Florida rejects another $1 million health care reform grant
Florida officials are rejecting a second $1 million federal grant intended to help with abiding by the new federal health care law. This one, awarded to the Agency for Health Care Administration in September, would have paid to plan a system required by the law where consumers could comparison shop for health plans. None of the grant money has been spent to date.
Gov. Rick Scott has said he doesn’t want to spend time or money on the law until the high court rules. And that goes for the AHCA grant as well. It’s the second federal health care reform grant rejected by Florida this week. On Tuesday, Insurance Commissioner Kevin McCarty returned a $1 million federal grant that would have provided a resource for consumers to monitor insurance rate changes and how premiums are spent.
U.S. Rep. Kathy Castor, D-Tampa, sent a letter to McCarty on Thursday urging him to reconsider the decision. She pointed out that the new law requires that 80 to 85 percent of premiums and co-payments be spent on health services rather than administrative and advertising costs.
"If you do not begin the transition from 65-70 percent medical loss ratio to 80-85 percent required by law in 2014, Florida families will receive less value for their insurance dollar and companies are certain to claim that they cannot make a transition overnight," Castor wrote.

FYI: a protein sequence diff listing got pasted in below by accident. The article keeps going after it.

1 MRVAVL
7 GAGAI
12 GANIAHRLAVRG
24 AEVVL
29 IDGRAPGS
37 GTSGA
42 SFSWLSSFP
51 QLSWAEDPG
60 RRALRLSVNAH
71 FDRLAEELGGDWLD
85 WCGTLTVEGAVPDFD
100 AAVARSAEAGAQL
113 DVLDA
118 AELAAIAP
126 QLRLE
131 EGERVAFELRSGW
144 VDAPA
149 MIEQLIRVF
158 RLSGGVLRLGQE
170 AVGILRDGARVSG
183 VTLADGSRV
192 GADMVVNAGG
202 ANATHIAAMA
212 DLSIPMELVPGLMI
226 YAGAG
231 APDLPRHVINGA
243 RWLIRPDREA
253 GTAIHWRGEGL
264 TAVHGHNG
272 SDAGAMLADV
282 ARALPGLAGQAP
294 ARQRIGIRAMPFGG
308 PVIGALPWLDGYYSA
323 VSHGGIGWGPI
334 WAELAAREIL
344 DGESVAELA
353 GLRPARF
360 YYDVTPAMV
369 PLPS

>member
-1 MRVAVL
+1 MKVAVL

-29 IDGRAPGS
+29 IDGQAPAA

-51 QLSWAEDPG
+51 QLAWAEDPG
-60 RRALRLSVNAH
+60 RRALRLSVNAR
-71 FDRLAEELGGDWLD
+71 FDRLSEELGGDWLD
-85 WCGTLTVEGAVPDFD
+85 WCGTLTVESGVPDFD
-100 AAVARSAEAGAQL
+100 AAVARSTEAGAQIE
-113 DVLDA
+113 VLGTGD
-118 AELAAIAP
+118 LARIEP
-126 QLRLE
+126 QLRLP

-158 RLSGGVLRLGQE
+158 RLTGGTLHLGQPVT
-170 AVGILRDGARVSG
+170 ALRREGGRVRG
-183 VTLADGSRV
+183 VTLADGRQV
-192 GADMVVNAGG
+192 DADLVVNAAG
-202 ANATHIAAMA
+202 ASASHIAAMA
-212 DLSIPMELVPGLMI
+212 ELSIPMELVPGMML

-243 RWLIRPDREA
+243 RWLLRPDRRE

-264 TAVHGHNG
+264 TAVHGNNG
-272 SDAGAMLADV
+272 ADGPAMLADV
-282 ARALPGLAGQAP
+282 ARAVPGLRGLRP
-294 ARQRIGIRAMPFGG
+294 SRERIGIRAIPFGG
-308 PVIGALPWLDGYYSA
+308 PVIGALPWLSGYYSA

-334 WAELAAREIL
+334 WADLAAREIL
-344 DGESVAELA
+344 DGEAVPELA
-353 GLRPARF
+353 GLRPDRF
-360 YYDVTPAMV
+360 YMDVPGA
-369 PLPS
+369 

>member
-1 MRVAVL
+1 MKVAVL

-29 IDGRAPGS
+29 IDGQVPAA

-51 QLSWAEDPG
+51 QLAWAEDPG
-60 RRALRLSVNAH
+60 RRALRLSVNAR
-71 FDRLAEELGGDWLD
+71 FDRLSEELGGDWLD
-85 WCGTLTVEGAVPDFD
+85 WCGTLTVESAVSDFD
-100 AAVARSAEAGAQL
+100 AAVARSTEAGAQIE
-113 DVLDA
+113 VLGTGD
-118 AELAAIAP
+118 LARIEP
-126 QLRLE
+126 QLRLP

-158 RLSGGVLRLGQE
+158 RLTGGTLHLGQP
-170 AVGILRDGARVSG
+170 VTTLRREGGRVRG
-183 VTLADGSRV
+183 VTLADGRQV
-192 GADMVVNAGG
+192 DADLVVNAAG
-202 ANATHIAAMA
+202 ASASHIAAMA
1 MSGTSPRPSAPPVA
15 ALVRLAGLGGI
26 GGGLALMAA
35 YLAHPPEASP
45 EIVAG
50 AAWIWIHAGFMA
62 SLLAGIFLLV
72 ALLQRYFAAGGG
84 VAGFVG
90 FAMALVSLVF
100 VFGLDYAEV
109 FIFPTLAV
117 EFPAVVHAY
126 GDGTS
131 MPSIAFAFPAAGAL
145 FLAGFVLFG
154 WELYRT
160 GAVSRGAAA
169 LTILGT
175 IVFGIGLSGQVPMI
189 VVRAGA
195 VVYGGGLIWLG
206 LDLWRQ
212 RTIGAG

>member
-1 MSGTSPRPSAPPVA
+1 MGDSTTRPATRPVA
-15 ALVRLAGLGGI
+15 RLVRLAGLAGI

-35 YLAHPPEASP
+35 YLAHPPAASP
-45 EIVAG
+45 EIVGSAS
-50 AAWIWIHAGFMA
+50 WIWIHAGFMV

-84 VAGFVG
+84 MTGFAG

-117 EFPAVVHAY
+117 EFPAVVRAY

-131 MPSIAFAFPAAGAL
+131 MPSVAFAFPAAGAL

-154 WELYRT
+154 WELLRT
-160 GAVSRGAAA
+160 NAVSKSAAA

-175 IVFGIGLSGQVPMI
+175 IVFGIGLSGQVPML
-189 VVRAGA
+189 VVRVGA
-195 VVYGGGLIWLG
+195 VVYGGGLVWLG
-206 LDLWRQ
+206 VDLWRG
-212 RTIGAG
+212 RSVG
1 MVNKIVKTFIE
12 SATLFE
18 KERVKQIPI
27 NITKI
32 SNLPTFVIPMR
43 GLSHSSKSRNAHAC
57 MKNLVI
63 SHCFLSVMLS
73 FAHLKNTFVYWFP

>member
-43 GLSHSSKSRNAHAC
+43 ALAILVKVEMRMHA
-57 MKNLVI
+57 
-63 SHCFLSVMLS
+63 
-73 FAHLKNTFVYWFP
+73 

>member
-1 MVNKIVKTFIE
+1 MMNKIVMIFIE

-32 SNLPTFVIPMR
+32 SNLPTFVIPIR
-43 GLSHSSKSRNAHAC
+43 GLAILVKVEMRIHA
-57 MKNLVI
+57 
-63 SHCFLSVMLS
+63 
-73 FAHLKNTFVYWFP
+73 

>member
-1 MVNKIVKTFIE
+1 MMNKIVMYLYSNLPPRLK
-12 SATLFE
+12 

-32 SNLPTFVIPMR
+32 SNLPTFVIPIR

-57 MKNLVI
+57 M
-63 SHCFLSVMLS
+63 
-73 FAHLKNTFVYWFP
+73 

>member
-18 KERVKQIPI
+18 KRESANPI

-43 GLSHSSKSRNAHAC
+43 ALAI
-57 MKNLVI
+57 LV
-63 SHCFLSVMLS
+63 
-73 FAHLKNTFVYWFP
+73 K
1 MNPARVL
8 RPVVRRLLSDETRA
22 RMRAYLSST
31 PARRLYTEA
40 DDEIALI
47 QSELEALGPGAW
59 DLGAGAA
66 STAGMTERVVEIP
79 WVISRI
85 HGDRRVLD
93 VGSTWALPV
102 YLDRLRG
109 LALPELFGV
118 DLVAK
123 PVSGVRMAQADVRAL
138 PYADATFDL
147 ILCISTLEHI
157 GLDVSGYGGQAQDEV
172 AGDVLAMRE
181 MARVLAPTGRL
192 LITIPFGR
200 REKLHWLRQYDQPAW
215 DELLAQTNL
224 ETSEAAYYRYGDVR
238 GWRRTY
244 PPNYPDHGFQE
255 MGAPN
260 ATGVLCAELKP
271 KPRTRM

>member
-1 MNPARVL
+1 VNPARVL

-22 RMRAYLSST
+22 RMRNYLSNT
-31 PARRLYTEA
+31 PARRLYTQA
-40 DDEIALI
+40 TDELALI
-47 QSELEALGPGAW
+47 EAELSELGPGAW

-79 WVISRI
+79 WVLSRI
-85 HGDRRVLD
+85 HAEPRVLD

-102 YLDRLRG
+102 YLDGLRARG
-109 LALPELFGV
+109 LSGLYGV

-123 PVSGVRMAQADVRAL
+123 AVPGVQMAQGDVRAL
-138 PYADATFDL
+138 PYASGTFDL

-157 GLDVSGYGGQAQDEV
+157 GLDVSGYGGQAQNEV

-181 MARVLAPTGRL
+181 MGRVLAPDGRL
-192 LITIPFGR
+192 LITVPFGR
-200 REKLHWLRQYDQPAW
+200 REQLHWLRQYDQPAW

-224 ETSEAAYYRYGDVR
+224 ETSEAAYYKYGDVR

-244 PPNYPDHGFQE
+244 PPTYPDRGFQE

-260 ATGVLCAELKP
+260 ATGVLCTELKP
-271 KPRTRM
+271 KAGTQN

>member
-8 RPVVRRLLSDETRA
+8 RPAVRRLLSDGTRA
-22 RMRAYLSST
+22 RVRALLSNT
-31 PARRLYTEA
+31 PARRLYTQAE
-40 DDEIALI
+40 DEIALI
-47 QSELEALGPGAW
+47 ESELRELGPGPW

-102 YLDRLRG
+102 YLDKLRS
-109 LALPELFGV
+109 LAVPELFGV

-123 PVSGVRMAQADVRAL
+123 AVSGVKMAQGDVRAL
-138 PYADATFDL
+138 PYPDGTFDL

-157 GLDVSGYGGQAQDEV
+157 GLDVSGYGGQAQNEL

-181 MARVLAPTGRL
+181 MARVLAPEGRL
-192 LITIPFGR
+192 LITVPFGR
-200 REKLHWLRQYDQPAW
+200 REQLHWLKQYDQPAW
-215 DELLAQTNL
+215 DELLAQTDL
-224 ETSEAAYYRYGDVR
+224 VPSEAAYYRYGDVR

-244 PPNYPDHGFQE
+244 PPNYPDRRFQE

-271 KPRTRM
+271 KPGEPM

And Florida’s six Democratic members of Congress tried to apply pressure on Scott’s administration, asking if it would also decline to enforce popular consumer protections embedded in the new health care overhaul, including allowing young adults to stay on their parent’s plan until age 26, a prohibition on lifetime coverage caps and coverage of preventative services such as mammograms and flu shots without cost sharing
"Slow-walking the implementation of the health care reform law shows a shocking lack of awareness of the health care needs of Florida working families and small business owners, but it also shows a shocking lack of fiscal responsibility," said Rep. Debbie Wasserman Schultz, D-Weston. "Why they are returning $1 million to anyone when the state faces a $3.6 billion shortfall is beyond me."